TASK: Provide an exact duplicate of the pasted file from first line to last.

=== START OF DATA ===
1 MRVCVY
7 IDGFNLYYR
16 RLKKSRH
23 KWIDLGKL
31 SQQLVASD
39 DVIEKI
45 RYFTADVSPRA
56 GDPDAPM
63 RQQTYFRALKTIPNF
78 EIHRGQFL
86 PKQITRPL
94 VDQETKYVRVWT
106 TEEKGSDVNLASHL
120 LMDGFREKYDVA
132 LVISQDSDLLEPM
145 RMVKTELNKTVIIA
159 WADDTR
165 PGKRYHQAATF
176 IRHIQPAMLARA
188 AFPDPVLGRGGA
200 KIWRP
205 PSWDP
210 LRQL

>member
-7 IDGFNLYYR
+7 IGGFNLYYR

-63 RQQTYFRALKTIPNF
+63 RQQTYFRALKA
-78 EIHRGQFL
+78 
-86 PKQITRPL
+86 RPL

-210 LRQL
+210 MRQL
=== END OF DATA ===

1 MRVCVY
7 IDGFNLYYR
16 RLKKSRH
23 KWIDLGKL
31 SQQLVASD
39 DVIEKI
45 RYFTADVSPRA
56 GDPDAPM
63 RQQTYFRALKTIPNF
78 EIHRGQFL
86 PKQITRPL
94 VDQETKYVRVWT
106 TEEKGSDVNLASHL
120 LMDGFREKYDVA
132 LVISQDSDLLEPM
145 RMVKTELNKTVIIA
159 WADDTR
165 PGKRYHQAATF
176 IRHIQPAMLARA
188 AFPDPVLGRGGA
200 KIWRP
205 PSWDP
210 LRQL

>member
-7 IDGFNLYYR
+7 IGGFNLYYR

-63 RQQTYFRALKTIPNF
+63 RQQTYFRALKA
-78 EIHRGQFL
+78 
-86 PKQITRPL
+86 RPL

-210 LRQL
+210 MRQL